According to a Gallup survey of employee engagement around the world, in countries such as the US, UK, Australia, France, Germany and Japan, at least one in five employees is “actively disengaged.” As presented by Yves Morieux, senior partner at BCG, at HR Tech World 2015 in Paris, this term describes people who are actively working against the interests of the company.

From Gallup’s State of the American Workplace: 2010-2012 report, by the end of 2012, “only 30% of American workers were engaged, or involved in, enthusiastic about, and committed to their workplace.” Worldwide, the numbers are generally comparable or worse. Despite the press coverage and vast resources being allocated to “employee engagement” programs, the engagement levels are stagnantly low.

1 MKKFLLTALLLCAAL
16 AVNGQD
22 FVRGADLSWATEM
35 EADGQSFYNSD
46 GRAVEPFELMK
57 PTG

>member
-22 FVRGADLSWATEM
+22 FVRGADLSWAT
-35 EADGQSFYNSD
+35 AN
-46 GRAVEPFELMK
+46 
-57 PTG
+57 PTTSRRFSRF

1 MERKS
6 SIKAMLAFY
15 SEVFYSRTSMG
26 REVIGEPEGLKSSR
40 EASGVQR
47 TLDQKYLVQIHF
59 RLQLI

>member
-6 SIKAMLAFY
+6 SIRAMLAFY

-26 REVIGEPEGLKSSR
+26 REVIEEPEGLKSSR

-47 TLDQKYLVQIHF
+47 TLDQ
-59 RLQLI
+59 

Signs of Burn Out

So, what are some signs that you may be on the verge of a burnout? Some are digital queues. Others are strictly analogue.

  1. The most painful one is the reminder some 100x every day, i.e. every time you swipe open your mobile, of the volume of unfinished business, such as below:
    Burn OutThe red bubble with the number of unread messages is not just a constant eye-sore. It also represents frustrated people trying to reach you and not getting any reply. More than likely, it also means that you are struggling to be up-to-date, on time, in touch, showing up at the right meetings, etc.
  2. The notifications on your mobile keep going off, whether it’s the ping, the flash or just the pop-ups. These notifications are uncontrolled and are going to wear you down.